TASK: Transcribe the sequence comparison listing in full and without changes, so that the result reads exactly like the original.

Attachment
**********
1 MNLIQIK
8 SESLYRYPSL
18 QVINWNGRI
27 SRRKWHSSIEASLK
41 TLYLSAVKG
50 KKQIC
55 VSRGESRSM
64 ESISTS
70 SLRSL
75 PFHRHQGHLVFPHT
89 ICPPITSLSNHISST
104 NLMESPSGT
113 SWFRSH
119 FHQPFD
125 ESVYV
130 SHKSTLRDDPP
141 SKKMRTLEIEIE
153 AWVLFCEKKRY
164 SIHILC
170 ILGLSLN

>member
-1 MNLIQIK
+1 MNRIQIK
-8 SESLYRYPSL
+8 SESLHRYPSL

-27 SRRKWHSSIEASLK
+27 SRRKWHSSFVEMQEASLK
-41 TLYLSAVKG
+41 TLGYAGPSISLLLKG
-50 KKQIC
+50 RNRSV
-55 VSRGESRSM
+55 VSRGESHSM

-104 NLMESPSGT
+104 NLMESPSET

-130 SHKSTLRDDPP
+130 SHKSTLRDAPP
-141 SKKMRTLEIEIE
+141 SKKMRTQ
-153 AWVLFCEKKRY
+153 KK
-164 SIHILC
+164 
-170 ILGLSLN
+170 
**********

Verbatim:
1 MNLIQIK
8 SESLYRYPSL
18 QVINWNGRI
27 SRRKWHSSIEASLK
41 TLYLSAVKG
50 KKQIC
55 VSRGESRSM
64 ESISTS
70 SLRSL
75 PFHRHQGHLVFPHT
89 ICPPITSLSNHISST
104 NLMESPSGT
113 SWFRSH
119 FHQPFD
125 ESVYV
130 SHKSTLRDDPP
141 SKKMRTLEIEIE
153 AWVLFCEKKRY
164 SIHILC
170 ILGLSLN

>member
-1 MNLIQIK
+1 MNRIQIK
-8 SESLYRYPSL
+8 SESLHRYPSL

-27 SRRKWHSSIEASLK
+27 SRRKWHSSFVEMQEASLK
-41 TLYLSAVKG
+41 TLGYAGPSISLLLKG
-50 KKQIC
+50 RNRSV
-55 VSRGESRSM
+55 VSRGESHSM

-104 NLMESPSGT
+104 NLMESPSET

-130 SHKSTLRDDPP
+130 SHKSTLRDAPP
-141 SKKMRTLEIEIE
+141 SKKMRTQ
-153 AWVLFCEKKRY
+153 KK
-164 SIHILC
+164 
-170 ILGLSLN
+170 